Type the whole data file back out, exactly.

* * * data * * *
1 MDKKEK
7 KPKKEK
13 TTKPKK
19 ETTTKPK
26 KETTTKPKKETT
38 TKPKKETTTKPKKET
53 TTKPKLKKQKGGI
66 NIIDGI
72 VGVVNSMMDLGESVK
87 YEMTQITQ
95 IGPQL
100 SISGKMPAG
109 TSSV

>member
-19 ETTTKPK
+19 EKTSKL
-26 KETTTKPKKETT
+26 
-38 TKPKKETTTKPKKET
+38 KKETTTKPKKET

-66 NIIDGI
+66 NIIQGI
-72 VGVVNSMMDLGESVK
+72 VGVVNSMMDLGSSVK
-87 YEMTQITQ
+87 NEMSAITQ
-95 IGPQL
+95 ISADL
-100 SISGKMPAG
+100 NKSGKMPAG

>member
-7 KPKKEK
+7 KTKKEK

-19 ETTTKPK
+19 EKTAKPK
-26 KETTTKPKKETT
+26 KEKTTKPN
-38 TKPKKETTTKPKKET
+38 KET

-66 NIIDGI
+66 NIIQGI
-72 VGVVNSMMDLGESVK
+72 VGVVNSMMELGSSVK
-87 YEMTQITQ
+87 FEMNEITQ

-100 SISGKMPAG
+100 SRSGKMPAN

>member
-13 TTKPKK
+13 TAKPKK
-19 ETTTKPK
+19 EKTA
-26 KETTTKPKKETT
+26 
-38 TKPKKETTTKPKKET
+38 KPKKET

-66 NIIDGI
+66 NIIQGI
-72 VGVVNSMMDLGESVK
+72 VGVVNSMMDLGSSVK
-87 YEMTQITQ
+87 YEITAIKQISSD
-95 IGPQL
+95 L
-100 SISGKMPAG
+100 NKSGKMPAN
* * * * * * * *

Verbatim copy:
1 MDKKEK
7 KPKKEK
13 TTKPKK
19 ETTTKPK
26 KETTTKPKKETT
38 TKPKKETTTKPKKET
53 TTKPKLKKQKGGI
66 NIIDGI
72 VGVVNSMMDLGESVK
87 YEMTQITQ
95 IGPQL
100 SISGKMPAG
109 TSSV

>member
-19 ETTTKPK
+19 EKTSKL
-26 KETTTKPKKETT
+26 
-38 TKPKKETTTKPKKET
+38 KKETTTKPKKET

-66 NIIDGI
+66 NIIQGI
-72 VGVVNSMMDLGESVK
+72 VGVVNSMMDLGSSVK
-87 YEMTQITQ
+87 NEMSAITQ
-95 IGPQL
+95 ISADL
-100 SISGKMPAG
+100 NKSGKMPAG

>member
-7 KPKKEK
+7 KTKKEK

-19 ETTTKPK
+19 EKTAKPK
-26 KETTTKPKKETT
+26 KEKTTKPN
-38 TKPKKETTTKPKKET
+38 KET

-66 NIIDGI
+66 NIIQGI
-72 VGVVNSMMDLGESVK
+72 VGVVNSMMELGSSVK
-87 YEMTQITQ
+87 FEMNEITQ

-100 SISGKMPAG
+100 SRSGKMPAN

>member
-13 TTKPKK
+13 TAKPKK
-19 ETTTKPK
+19 EKTA
-26 KETTTKPKKETT
+26 
-38 TKPKKETTTKPKKET
+38 KPKKET

-66 NIIDGI
+66 NIIQGI
-72 VGVVNSMMDLGESVK
+72 VGVVNSMMDLGSSVK
-87 YEMTQITQ
+87 YEITAIKQISSD
-95 IGPQL
+95 L
-100 SISGKMPAG
+100 NKSGKMPAN